…and also

Today, I ran my writing through Grammarly again. Plain lazy to do it actually, because it usually took a while to finish. I would have preferred my beloved supervisor does it ha..ha..ha..

But I wanted to gain less harassment from him and more pointers, so I reviewed my chapter in the program anyway. Aduhai! took half a day for 16 pages.

These are my favourite mistakes yang di’tegur’ oleh Grammarly:

I always..always…write – and also. heee..ini adalah direct translation drpd dan juga lah kut. In english, this is considered as redundant writing. I have to choose either to write and or also. Not ‘and also’ hu..hu..hu kurang lah word count ku 😉

One more phrase, I am in love with is this – ‘…xyz need to … that there is a need to…‘ Sometimes soooo lah many in a paragraph. So this is also called redundancy!

And Grammarly always said: my sentences are WORDY! ha..ha..ha at least ada lah jugak hasilnya I read law for 7 years. So eventually I always need to cut things down. Trim here and there. Sometimes they look rather simple, but that is required of me. Direct to the point. Stop beating around the bush. Just say it!

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This entry was posted in Log, My Expression, PhD, Review, Writing Support Circle. Bookmark the permalink.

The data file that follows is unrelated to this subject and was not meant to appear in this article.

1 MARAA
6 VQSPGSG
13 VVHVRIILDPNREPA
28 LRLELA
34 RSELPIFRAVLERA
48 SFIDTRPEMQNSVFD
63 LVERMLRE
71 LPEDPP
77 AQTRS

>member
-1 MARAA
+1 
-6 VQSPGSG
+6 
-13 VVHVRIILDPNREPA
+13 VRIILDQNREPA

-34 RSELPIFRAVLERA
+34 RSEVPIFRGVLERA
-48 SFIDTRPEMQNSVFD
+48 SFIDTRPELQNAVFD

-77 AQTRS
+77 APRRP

One Response to …and also

  1. epurser says:

    Hi there – I just stumbled upon your very lovely blog about your PhD journey! What a nice idea. I encourage my thesis writing students to blog about their language learning journey as international students in Australia, so I really enjoyed seeing someone else doing this ‘off their own bat’ as it were 🙂
    I wanted to reply to this post of yours specifically, because I’m interested in your experience with this Grammarly software. I teach academic writing at another Australian university, and advise my students to use Phrasebank (glad you find that useful!) – but I never advise them to use Grammarly, so I am wondering whether you would recommend it or not, and why? To me it seems to give very strange advice, and to really be trying to make money out of users rather than help. For example, when I test it by putting some of my writing in (and I am a very fluent, native speaking academic who makes no ungrammatical sentences!) – Grammarly tells me my writing is full of errors… that it can suggest corrections for if I pay them whatever it is per month for access… so on that basis, I tend to tell my students to keep away from it!
    So have you found it helpful or does its advice confuse you further about English sometimes?
    I’d love to chat with you about it, and your blogging experience and how that helps you as an academic writer…
    Best wishes,
    – Emily

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